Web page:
Published Apr 01, 2005Gunner Palace is proof positive that just because a journalist is embedded, it doesn't mean he goes very deep. Co-director/narrator Michael Tucker hasn't got much of a point of view other than "war sucks." And although his footage of soldiers in Iraq suggests that nobody really knows what the hell they're doing there, he's happy to offer the soldiers as unproblematically sympathetic and blows off considerations like a decent rationale for being there.
As it turns out his subjects stationed in one of Uday Hussein's bombed-out palaces (hence the title) are uniformly clueless, without a shred of insight into why they're there, just going with the flow when the orders come down. They're just there, they're waiting it out and their ultimate impact on the country is of no concern to them.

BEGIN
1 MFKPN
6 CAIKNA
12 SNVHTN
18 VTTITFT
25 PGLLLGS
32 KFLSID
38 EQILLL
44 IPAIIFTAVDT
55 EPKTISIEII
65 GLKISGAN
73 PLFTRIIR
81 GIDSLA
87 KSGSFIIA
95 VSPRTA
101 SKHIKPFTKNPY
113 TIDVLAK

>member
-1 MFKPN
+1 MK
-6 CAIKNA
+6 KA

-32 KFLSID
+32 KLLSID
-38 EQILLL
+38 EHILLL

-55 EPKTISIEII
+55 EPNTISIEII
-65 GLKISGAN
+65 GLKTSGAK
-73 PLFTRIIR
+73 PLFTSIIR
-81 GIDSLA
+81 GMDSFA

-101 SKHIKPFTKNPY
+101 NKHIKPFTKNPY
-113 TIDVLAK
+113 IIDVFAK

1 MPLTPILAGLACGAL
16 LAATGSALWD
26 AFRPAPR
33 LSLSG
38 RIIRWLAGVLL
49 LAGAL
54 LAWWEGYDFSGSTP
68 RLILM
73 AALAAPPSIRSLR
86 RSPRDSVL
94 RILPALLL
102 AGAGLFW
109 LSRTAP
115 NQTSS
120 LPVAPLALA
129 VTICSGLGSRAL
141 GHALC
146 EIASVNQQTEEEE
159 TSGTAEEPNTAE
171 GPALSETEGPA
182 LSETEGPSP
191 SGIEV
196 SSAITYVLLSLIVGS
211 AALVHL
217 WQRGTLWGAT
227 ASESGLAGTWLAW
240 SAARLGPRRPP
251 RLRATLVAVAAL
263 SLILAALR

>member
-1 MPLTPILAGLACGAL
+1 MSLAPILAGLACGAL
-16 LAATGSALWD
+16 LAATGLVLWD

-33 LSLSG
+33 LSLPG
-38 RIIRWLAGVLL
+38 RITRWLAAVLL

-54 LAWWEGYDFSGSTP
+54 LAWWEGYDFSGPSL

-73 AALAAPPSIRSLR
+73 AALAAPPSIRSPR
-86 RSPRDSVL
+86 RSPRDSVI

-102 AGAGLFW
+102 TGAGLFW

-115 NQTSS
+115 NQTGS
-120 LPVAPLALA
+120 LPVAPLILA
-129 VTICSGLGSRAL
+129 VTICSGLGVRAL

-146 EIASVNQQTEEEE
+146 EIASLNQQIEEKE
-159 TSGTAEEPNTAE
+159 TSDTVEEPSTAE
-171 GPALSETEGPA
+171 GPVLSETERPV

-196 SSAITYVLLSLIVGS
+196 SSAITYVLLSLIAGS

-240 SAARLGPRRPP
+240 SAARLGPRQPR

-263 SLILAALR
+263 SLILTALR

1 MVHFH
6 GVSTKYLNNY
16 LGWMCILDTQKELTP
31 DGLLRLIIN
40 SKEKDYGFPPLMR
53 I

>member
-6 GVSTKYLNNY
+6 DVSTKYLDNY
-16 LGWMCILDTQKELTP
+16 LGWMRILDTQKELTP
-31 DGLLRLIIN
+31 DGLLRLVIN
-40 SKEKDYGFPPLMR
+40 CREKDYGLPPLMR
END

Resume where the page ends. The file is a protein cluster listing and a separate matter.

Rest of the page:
Tucker and co-director Petra Epperlein stare goggle-eyed at these men, occasionally interjecting with fatuous narration and vaguely shaking their heads at the horror of their plight while recording antics that make the whole enterprise look like a frat party with occasional shrapnel intake. In between various feeble attempts at rapping and shots of the troops enjoying R&R are chortling reminisces about a suspect weeping over threats of Gitmo and myriad blasé references to hapless folks sent off to Abu Ghraib.
Though there are some flimsy shots taken at "uncaring" government and officers, this is just the sort of thing you'd circulate to drum up support, though if you're looking for another reason to hate the war in Iraq, the creepy disconnect on offer here will give you plenty of ammunition. The film is Full Metal Jacket made more sinister through lack of irony, though the effect comes entirely in spite of itself. (Mongrel Media)